A massive high-impact winter storm stretched across the entire US on Wednesday and Thursday, putting 75 million people under severe weather alerts and knocking electrical power out for more than 1 million.
Ethan Quillen, a 28-year-old volunteer firefighter and lieutenant with the fire department of Paw Paw, Michigan, died after he came into contact with a high voltage power line while responding to a downed tree in Almena Township.
The National Weather Service (NWS) warned that the sprawling storm will impact every region of the 48 states in the continental US with snow, ice, rain, severe thunderstorms and extreme temperatures.
The winter storm is so large that the NWS issued a blizzard warning for Southern California for the first time in 34 years that will last through Saturday. Meanwhile, for the first time ever, the NWS office in San Diego issued a blizzard warning for the San Bernardino County mountains saying, “Travel will be very difficult to impossible due to the extremely heavy snow and extremely high winds expected,” in a Twitter post.
The NWS website short-range forecast said, “While heavy snow and strong winds will tend to dominate the headlines for this winter storm, one other major concern will be the threat of heavy rainfall and flooding for some of the immediate coastal ranges of Southern California below the snow level.”
Meanwhile, new record high temperatures for February were being set or approached in the Southeastern US and as far north as Ohio as the mercury hit the 80s Fahrenheit. Scientists have made it clear that the two weather events this week and the increasing frequency of such extreme events is being driven by the emission of industrial green house gasses.
“Whenever we get these events, we should always be thinking there’s the possibility or likelihood that human-induced climate change is increasing the likelihood of strange weather,” Richard Seager, climate researcher at the Lamont-Doherty Earth Observatory of Columbia University, told CNN. “The more it goes on, the more they can bring such tremendous damage.”
More than 24 million people in two dozen states were under severe winter weather warnings while another 49 million faced wind chill and frost advisories. Hundreds of schools, businesses and government offices were closed on Wednesday and Thursday across the northern US.
Nearly 1 million people were without electrical power on Thursday in Wisconsin, Illinois, Indiana, Michigan and New York. According to Poweroutage.us, more than 822,000 of those without power were in Michigan, where a heavy layer of ice accumulated on trees and power lines, combined with wind gusts between 30 and 40 miles per hour, taking down power infrastructure in the southern half of the state’s lower peninsula from Grand Rapids to Detroit.
Power outages and downed trees also struck southwestern Ontario in Canada, with ice coating a stretch from Windsor to Niagara Falls.
In Buffalo, New York, officials warned of power outages impacting residential areas and rendering street lights inoperable. More than 17,000 power outages were reported across the state of New York of Thursday evening.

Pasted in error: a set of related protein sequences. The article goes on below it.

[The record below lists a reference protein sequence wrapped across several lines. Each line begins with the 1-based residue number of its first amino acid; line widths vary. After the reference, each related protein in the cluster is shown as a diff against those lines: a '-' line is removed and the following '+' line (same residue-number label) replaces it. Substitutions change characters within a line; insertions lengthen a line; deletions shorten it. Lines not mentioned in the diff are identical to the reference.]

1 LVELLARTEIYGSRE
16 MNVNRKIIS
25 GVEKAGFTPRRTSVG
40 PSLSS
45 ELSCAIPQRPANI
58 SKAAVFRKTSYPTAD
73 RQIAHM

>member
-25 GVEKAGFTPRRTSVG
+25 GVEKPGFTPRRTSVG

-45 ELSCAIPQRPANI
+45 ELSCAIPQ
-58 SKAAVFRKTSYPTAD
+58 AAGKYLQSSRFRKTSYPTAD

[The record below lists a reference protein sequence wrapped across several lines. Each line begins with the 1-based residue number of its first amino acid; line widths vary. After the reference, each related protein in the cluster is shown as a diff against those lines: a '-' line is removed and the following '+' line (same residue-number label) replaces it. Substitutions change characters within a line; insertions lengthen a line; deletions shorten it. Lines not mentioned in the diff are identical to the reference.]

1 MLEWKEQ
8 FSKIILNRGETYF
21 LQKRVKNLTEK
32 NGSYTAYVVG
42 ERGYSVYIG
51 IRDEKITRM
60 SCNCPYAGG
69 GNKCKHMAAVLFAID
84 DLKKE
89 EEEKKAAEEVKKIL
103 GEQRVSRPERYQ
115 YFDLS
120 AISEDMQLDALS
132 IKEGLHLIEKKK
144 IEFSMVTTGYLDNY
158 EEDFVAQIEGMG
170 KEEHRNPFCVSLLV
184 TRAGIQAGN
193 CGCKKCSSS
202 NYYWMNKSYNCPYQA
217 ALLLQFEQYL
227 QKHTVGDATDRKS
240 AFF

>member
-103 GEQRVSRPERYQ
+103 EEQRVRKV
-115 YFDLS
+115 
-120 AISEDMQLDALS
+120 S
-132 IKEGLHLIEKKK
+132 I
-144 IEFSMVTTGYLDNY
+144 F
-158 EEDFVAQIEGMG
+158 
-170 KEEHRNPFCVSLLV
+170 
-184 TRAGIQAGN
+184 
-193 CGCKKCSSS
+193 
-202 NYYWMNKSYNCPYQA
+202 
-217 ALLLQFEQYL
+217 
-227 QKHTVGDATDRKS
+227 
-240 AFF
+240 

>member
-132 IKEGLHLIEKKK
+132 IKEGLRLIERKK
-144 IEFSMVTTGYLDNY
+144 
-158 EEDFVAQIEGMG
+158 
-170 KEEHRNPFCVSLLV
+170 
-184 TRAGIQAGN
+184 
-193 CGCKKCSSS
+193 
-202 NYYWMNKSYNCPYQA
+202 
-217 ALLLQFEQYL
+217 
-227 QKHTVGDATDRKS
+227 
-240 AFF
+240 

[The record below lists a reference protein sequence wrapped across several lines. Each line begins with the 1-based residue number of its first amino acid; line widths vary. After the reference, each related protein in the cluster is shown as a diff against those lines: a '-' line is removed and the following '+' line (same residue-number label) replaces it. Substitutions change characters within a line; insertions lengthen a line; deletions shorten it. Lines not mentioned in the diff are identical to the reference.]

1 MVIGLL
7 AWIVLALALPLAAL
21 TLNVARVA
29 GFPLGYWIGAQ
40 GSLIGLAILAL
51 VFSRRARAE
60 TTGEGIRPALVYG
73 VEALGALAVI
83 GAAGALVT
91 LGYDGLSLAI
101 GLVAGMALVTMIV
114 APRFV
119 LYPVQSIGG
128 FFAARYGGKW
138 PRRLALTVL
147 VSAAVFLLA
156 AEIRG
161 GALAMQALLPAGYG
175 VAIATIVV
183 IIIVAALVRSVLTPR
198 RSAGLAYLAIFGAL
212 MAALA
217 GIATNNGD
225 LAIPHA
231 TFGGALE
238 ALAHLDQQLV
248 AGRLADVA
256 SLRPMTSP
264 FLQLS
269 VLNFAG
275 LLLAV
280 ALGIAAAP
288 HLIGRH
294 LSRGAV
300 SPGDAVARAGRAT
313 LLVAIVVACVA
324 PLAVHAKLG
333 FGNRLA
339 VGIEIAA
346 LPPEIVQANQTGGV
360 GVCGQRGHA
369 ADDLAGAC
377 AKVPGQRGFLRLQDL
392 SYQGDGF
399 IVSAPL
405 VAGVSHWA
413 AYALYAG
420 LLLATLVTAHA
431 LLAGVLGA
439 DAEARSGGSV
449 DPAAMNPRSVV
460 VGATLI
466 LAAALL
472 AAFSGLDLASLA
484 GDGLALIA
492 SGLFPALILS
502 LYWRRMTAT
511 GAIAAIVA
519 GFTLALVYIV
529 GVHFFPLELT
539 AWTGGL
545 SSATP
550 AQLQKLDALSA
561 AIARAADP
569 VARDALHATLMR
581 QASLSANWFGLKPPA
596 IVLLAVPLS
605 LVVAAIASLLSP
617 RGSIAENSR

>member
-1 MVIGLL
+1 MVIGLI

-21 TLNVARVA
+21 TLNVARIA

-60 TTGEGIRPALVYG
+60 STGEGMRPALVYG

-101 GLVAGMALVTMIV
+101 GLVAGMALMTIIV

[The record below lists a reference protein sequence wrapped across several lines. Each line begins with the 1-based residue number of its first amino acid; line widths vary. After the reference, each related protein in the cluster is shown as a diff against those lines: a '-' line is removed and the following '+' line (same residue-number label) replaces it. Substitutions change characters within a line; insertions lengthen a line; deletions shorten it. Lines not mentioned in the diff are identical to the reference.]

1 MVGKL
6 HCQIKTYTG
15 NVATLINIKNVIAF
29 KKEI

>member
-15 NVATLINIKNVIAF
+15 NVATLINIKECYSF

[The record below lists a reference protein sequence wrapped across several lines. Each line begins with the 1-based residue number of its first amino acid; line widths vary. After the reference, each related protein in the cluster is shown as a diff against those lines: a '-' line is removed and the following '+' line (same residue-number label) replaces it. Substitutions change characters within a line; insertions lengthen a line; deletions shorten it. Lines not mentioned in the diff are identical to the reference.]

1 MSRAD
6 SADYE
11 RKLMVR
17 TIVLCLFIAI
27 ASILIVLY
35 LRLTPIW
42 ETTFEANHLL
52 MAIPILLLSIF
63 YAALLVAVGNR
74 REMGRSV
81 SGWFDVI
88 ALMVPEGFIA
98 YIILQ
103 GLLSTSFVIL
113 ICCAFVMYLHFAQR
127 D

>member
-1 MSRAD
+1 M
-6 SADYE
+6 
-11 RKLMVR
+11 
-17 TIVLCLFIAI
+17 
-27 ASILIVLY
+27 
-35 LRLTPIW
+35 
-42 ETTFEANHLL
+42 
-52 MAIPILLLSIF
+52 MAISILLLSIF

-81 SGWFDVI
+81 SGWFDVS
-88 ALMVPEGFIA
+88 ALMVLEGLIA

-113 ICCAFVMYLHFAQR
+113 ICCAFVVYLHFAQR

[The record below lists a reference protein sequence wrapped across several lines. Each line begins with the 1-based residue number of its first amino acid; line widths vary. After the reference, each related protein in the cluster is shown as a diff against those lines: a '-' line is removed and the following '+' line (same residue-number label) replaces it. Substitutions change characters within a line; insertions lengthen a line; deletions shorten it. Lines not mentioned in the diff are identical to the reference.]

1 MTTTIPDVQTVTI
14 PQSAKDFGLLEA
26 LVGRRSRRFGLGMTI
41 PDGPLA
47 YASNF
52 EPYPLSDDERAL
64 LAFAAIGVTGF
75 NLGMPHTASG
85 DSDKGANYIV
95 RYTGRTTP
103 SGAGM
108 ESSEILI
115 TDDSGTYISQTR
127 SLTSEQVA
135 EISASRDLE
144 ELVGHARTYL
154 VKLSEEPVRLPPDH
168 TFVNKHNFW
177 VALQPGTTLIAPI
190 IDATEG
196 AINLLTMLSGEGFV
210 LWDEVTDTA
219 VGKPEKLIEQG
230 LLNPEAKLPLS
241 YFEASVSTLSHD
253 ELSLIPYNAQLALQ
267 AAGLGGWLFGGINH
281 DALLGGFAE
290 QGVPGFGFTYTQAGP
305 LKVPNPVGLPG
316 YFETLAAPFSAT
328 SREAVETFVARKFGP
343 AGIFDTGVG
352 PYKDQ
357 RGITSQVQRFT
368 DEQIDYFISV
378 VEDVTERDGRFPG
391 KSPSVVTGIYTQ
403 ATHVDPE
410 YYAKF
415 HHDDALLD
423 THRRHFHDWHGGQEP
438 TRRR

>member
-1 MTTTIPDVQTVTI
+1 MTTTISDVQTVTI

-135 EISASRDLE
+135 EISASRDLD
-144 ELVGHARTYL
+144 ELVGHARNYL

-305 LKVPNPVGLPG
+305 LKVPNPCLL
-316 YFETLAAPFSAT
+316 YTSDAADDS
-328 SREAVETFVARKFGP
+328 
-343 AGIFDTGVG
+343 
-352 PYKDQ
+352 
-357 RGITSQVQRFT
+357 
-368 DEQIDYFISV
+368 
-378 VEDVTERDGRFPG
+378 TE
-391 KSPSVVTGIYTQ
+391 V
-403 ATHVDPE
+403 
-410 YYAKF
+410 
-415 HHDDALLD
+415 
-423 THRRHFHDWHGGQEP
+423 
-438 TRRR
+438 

As of this writing, FlightAware.com reported 2,134 cancelled flights and 16,942 flight delays for Thursday alone. Minneapolis-St. Paul International Airport was hit by 13 inches of snowfall since Tuesday, and most of the state of Minnesota had a foot of snow by Thursday afternoon. Flight cancellations were concentrated in Boston, Detroit, Milwaukee, Portland, Oregon and Toronto, Ontario, in Canada.
The loss of electricity for hundreds of thousands in Michigan—a regular occurrence in the tenth most populous state in the country every time there is a storm of any kind—in the middle of winter is devastating for the state’s working class population.
The Detroit-based corporate media is focusing exclusively on the public relations campaigns mounted by the two energy companies responsible, DTE Energy and Consumers Energy, claiming that power will be restored for 95 percent of those without electricity by Sunday.
However, the anger and frustration of the public is finding expression on social media platforms with responses from members of the public denouncing the energy monopolies for repeated power outages and the excuses being provided by the highly profitable corporations.
Responding to a tweet from DTE Energy telling the public, “don’t go outside today,” one resident said, “It’s almost colder inside than it is outside. Not sure how much longer I’m gonna last in here.” Another Twitter user wrote, “Worst update ever how about when power will be back on. It’s going to be 17 degrees tonight! @DTE_Energy should be ashamed of themselves.”
On the same day that more than half a million of their customers were without power, DTE Energy had no problem publishing a press release announcing “strong financial results” of $1.1 billion in earnings for 2022 or “$5.52 per diluted share” for its investors.
Apparently not noticing the contradiction between his words and the present reality facing the public, DTE Energy Chairman, President and CEO Jerry Norcia said, “We are well-positioned to continue building a brighter future for our customers, communities and our employees in 2023.”
A report from WoodTV in Grand Rapids said that Paw Paw volunteer fireman Lt. Ethan Quillen and his crew were called to the 42000 block of 30th Street near 42nd Avenue in Almena Township around 5:45 p.m. Wednesday on a report of a tree that fell onto a power line.
Fire Chief Jim DeGroff said, “The original power line was handled. A tree broke further down on the line and brought a more high voltage line down and when it happened, it snaked and there was no way to get away from it. Nothing that any human did or he did was wrong.”
Chief DeGroff described Quillen, saying, “He was a great guy. Father, husband, volunteered his time here for free, gave his life for free. Just the best.”